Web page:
“Creating a new Scottish Exchequer would add up” – Scotsman
This article by Ben Thomson appeared in the Scotsman
Given greater fiscal autonomy, a Holyrood treasury could improve the nation’s public services
The Scottish Government does not currently have a treasury. This is not surprising as with no significant powers either to set and collect taxes or to raise borrowing, the Scottish Parliament simply has had no need for one under its existing devolved powers.
The remit of the current Scottish Government finance department is simply to set the allocation of budget received through the block grant from Westminster and to collect and analyse financial data.
Under the limited transfer of powers proposed in the new Scotland Bill, there will be a need for some additional treasury functions, but the overall level of powers being transferred hardly merit the expense of a new department. However if, following a referendum in this term of parliament, we move to Devolution Plus with significant devolved tax powers or to independence, then Scotland will need its own treasury or to give it its traditional title, a Scottish Exchequer.
In creating a new Scottish Exchequer, Scotland has a number of advantages. First, it starts with a blank sheet, so it is not locked into the history of development that leads to idiosyncratic practices.
Second, there are plenty of examples to copy from around the world of where treasury functions have been made to work efficiently, as well as learn from the mistakes of those that have not worked.
Third, the Scots have a tradition of being bold and innovative thinkers, we need to look no further than the father of economics, Adam Smith.
Lastly, Scotland’s size, with five million people, should make it much more manageable to implement new systems.
The fundamental objective of the Scottish Exchequer is to create a balanced budget, matching expenditure with funding within borrowing limits. Its functions should cover revenue collection, borrowing, budget allocation, welfare payments, government accounting and audit at a Scottish Government level. Its principles should be to provide an integrated, efficient, simple and transparent system to provide a good public service to taxpayers and those in receipt of benefits.
We can learn from the problems of others and my chapter in the book Scotland’s Economic Future recommends removal of both long-term policy and regulatory functions from the role of the Scottish Exchequer.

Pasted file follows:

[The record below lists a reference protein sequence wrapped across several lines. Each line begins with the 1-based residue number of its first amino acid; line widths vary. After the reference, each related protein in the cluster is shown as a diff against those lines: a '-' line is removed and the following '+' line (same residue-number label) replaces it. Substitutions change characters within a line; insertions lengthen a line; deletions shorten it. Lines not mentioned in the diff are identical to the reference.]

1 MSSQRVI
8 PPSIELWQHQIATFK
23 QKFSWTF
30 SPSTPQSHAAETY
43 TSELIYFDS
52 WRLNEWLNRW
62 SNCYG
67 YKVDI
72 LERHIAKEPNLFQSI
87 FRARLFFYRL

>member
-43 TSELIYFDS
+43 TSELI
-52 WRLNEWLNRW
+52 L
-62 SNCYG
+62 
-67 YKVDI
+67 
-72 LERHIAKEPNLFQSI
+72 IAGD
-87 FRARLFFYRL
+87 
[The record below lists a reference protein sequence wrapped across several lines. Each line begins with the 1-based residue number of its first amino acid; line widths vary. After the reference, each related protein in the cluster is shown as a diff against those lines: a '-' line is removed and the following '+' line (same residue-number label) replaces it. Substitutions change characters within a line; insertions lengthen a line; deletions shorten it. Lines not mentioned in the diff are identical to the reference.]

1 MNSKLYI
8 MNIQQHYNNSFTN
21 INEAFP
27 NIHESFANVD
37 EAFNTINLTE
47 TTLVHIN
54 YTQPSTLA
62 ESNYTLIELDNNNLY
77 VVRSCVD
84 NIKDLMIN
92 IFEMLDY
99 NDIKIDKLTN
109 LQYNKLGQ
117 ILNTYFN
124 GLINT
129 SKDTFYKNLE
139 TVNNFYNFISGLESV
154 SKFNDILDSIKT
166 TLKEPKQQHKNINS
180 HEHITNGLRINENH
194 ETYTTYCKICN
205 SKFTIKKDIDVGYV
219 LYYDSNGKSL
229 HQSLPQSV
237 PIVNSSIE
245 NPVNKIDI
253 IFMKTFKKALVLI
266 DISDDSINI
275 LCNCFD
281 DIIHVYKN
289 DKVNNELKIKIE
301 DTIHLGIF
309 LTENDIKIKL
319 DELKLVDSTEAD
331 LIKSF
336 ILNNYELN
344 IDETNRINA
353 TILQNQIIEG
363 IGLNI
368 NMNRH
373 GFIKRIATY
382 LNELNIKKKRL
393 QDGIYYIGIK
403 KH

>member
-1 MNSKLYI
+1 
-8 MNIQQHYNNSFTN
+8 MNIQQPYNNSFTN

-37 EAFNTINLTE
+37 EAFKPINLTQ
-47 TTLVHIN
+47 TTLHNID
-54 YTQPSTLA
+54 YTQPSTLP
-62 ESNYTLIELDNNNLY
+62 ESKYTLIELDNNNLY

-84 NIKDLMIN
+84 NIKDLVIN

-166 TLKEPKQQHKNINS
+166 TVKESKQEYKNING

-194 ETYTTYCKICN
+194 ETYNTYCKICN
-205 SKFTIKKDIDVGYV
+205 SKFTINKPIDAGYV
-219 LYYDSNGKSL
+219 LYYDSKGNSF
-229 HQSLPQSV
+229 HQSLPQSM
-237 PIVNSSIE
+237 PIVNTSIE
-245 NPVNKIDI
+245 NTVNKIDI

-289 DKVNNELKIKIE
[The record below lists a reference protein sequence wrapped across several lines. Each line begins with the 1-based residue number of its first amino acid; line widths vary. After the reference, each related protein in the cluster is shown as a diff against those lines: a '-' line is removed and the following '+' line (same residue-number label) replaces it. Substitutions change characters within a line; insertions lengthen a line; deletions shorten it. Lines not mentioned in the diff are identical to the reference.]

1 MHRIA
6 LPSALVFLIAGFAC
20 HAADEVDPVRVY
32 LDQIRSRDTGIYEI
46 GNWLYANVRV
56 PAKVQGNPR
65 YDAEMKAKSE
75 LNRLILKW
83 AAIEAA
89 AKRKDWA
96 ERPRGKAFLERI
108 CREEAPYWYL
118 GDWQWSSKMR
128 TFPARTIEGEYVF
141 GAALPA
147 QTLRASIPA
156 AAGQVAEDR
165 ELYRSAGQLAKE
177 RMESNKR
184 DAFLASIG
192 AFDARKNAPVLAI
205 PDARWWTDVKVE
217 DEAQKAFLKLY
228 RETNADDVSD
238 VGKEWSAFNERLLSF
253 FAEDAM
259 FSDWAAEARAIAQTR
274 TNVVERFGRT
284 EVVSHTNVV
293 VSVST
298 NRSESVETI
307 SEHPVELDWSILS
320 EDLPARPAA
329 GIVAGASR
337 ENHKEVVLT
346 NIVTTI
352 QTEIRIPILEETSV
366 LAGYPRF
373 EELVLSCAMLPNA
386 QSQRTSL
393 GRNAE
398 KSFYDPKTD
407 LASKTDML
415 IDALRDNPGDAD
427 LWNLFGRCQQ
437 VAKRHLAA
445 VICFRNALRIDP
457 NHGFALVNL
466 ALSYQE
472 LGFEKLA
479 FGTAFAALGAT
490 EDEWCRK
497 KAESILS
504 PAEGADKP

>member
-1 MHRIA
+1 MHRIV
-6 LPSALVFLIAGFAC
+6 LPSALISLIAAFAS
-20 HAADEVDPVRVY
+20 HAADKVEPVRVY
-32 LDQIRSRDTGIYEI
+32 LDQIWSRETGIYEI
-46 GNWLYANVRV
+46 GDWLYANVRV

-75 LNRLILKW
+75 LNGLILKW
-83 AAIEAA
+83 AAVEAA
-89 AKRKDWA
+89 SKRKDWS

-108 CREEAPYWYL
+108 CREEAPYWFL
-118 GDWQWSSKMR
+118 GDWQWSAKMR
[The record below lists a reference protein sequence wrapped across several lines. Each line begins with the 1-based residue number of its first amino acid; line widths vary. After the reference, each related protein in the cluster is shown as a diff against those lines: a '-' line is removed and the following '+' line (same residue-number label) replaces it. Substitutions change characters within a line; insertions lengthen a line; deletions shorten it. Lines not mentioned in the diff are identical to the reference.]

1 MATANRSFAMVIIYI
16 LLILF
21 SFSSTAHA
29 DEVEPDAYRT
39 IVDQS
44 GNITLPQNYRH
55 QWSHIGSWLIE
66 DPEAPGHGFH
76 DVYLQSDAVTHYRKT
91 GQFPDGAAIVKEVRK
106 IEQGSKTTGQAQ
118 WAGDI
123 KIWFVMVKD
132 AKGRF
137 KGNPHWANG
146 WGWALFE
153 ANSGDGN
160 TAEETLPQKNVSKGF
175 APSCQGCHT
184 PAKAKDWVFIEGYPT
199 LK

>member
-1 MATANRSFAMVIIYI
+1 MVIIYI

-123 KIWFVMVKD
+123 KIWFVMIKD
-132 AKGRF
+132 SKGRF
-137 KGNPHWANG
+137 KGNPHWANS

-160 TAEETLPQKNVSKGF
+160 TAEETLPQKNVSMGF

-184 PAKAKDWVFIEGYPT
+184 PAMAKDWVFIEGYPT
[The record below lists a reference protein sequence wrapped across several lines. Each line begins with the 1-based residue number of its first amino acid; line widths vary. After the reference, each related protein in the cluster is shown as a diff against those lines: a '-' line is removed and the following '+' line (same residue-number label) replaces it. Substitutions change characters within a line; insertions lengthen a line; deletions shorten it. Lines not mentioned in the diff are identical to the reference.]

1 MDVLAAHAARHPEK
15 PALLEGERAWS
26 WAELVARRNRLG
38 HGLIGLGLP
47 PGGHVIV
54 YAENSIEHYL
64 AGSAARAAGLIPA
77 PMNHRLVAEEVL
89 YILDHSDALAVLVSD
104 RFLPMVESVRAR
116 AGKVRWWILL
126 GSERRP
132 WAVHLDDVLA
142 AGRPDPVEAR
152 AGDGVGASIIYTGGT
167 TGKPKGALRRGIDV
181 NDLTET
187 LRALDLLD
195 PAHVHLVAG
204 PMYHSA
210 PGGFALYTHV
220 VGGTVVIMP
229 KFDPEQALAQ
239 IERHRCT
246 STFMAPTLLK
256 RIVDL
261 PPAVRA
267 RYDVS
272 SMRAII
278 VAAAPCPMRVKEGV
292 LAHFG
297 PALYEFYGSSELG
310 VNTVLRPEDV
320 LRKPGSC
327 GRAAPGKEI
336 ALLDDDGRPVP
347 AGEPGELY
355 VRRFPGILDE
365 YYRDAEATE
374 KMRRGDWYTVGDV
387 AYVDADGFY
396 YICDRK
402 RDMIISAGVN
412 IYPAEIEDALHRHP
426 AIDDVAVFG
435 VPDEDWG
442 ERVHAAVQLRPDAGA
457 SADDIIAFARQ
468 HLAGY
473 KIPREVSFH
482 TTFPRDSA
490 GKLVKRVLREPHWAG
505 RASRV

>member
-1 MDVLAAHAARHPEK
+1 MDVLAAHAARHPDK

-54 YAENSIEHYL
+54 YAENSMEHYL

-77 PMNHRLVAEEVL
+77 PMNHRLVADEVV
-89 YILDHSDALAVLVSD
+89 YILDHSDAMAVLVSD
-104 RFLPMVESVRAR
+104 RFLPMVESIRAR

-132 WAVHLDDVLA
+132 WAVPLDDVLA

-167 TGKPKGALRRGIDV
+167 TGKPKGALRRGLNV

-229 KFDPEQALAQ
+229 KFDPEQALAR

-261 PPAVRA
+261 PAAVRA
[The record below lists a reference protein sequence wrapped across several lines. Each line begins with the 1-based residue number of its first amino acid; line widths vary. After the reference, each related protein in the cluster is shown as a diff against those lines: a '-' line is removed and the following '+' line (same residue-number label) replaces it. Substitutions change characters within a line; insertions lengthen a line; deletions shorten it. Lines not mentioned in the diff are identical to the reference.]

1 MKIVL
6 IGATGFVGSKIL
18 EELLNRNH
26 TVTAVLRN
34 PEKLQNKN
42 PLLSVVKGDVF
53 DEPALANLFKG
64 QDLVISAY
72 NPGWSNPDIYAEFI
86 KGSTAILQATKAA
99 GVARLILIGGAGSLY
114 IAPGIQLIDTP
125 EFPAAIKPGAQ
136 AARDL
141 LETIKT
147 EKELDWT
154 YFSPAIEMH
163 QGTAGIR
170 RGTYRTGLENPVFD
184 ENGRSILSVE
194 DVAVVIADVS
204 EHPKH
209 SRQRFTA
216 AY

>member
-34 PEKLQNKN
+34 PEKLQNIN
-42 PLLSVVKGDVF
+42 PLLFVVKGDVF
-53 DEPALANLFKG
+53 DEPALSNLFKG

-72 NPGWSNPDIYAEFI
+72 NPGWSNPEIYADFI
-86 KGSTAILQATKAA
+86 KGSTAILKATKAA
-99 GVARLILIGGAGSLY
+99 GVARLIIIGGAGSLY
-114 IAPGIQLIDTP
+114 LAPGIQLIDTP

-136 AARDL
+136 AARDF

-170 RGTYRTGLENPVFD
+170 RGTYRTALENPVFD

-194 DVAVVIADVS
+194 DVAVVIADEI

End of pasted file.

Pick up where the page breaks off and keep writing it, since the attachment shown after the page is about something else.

Regulation would be passed to an expanded justice department and policy would be formulated in a new Scottish Policy Unit that integrated policy across government departments, the First Minister’s Office and the Scottish Exchequer.
The UK Treasury, particularly after the Gordon Brown years, has grown an internal policy unit that directly competes and often conflicts with other government departments and so can prevent reforms from developing quickly.
A new Scottish Exchequer should have responsibility for both funding and expenditure directly and not through agencies. A review of all government tax, law and registration services should be undertaken as a first step. If work such as the collection or administration of a particular tax is transferred, it should be on an arm’s-length basis whether to another government, third, or private-sector organisation with a service contract for delivery. In addition, the Scottish Exchequer should be responsible for the delivery of any welfare payments that are transferred to Holyrood.
One of the aims of the Scottish Exchequer would be to simplify tax collection and benefits whilst improving the quality and availability of guidance. Local tax help centres should be established in each local authority area. Each individual and corporation should have a unique tax and benefits code.
The Scottish Exchequer should report financially under corporate-style accounting standards providing an annual report each year with a full report of the finances for the previous two years including a balance sheet, profit-and-loss account and cash flow statement.
If we are to move ahead with greater fiscal powers then we need not just to have thought through how the structures would work, but also think how we can make them better to improve the public service we provide in Scotland. If we have a Scottish Exchequer then let’s aim to make it the model other countries in the world will want to emulate.
• Ben Thomson, an investment banker for 25 years, founded the think tank Reform Scotland, of which he is chairman.